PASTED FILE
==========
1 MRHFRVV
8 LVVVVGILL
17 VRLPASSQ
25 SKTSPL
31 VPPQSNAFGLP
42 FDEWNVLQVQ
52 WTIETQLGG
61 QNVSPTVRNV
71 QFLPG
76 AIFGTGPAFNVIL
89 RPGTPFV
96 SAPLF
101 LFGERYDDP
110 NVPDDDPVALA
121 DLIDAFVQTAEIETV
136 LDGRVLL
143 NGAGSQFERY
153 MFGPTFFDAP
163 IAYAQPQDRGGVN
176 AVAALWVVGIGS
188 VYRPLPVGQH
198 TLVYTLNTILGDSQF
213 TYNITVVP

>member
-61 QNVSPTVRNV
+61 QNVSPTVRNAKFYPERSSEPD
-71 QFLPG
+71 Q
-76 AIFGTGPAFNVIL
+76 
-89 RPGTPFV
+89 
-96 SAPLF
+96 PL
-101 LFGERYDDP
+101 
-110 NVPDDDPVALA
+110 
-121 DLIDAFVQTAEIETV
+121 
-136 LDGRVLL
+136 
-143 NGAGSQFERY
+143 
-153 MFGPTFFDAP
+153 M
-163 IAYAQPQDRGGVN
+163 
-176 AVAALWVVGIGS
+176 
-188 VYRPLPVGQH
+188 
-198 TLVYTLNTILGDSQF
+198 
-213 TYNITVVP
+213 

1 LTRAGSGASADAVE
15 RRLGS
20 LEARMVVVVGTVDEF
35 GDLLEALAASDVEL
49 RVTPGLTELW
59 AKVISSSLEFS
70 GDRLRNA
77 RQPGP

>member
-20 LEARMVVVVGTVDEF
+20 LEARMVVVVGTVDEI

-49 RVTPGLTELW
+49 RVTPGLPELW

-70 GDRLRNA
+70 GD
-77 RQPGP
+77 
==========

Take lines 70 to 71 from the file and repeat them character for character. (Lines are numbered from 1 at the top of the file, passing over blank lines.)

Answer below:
-70 GDRLRNA
+70 GD